Roadtrip from Sydney to Canberra

Sydney, Australia

While visiting Sydney, a local told me, “Sydney is a great city to be in if you have some money in your pocket.” Without it, it’s a tough city to enjoy since your money doesn’t go very far. We stayed in the Rocks area of Sydney for our first few days. We used points to stay at the Holiday Inn on George Street. We only stayed one night here and since it would have cost us a pretty penny (about $400 USD a night), we took advantage of being so close to the action and the sites. We also took at advantage of their rooftop pool and hot tub with amazing views.
View from the rooftop pool at the Holiday Inn

While in Sydney, we took a free walking tour which was advertised everywhere. It took about 3 hours starting in Hyde Park and ending just under the bridge in the Rocks. It was informative and helped us to understand the area. Our guide also gave us recommendations on things to do, things to skip based on price, and an overview on how the buses, trains, and ferry systems work.

I also took the tour of the Sydney Opera House and while the building itself is inspiring, I don’t think the $37 AUD tour was worth it. You are told of the history and shown a handful of the theaters inside but I think my money would have been better spent towards a ticket to see a show.
The Sydney Opera House from afar
After two days of sightseeing, we headed south for a few days but returned later in the week and stayed this time at the Holiday Inn in Pott’s Point. While the hotel (paid for on points again) was further from the Central Business District and some of the sights, it wasn’t too far from Hyde Park and had much more affordable restaurants and bars that actually honored the practice of happy hour. The average bar offered $5 AUD beers and glasses of wine during happy hour. There were also a lot of lunch deals for around $10-12 AUD. Once of these was Boca Grill on the corner of Victoria Street & Liverpool Street. I ordered a glass of wine and an empanada that was enormous for a total of $10 AUD.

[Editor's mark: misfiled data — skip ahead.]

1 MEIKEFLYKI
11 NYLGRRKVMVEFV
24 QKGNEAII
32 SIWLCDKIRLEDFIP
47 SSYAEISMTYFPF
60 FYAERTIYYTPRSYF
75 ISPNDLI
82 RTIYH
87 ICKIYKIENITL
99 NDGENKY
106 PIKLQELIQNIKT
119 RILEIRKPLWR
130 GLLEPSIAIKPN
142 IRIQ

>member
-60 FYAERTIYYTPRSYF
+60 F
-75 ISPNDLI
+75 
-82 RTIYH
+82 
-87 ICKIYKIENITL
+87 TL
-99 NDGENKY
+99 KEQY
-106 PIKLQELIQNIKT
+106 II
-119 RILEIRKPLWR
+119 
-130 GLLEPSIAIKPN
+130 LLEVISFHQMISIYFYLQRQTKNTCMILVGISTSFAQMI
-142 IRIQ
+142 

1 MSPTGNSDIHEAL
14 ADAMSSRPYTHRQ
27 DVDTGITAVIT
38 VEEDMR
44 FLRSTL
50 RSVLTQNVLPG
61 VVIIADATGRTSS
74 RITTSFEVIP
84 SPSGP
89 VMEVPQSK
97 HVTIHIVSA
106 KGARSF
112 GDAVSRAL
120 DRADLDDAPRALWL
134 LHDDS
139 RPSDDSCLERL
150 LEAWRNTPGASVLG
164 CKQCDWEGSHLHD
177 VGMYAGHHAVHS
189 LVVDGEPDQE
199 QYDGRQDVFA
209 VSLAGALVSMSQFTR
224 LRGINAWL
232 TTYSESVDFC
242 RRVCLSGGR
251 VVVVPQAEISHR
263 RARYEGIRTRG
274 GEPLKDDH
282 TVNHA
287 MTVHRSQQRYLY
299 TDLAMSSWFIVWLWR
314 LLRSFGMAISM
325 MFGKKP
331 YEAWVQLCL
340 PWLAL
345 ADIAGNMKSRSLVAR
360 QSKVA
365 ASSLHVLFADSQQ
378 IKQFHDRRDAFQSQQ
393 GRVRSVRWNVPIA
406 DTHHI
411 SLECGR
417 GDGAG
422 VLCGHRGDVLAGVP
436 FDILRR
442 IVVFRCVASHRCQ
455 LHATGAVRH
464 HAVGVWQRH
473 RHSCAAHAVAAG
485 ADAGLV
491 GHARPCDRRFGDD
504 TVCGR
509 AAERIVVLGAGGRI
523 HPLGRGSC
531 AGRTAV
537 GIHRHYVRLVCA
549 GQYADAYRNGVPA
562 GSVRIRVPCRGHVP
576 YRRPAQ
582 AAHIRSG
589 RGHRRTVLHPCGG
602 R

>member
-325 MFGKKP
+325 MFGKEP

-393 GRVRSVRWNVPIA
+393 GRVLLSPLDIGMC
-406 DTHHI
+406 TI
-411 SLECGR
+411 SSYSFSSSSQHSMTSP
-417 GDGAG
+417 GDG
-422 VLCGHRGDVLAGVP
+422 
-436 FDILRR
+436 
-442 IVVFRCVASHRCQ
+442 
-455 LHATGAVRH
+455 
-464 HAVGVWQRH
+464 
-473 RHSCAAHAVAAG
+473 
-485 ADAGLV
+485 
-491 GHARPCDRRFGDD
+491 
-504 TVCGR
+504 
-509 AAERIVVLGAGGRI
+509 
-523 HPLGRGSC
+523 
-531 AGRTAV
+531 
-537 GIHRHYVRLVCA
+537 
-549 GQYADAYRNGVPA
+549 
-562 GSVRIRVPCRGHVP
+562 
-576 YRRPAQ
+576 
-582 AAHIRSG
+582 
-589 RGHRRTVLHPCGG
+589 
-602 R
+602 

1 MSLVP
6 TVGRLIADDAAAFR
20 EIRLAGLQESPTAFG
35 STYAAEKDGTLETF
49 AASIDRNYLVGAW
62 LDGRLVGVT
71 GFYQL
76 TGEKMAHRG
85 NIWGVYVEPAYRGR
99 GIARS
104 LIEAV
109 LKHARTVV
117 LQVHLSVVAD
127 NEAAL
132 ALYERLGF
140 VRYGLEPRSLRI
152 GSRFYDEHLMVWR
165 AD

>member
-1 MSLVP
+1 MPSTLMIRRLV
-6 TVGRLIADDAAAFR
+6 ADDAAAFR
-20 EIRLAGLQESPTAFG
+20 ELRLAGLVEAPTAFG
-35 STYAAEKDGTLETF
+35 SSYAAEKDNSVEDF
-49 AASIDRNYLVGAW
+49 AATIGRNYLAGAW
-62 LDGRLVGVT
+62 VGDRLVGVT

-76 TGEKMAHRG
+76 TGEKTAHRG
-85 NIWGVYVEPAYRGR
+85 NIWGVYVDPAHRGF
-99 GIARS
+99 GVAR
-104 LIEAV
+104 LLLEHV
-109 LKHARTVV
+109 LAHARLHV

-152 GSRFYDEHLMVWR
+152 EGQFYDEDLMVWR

We took the obligatory trip to Bondi Beach which is beautiful and the place to be seen. Public parking at the beach costs $7 AUD per hour. When we headed back into town a few days later, we also visited Manly Beach which was much more laid back and not as built up.
Sydney, Australia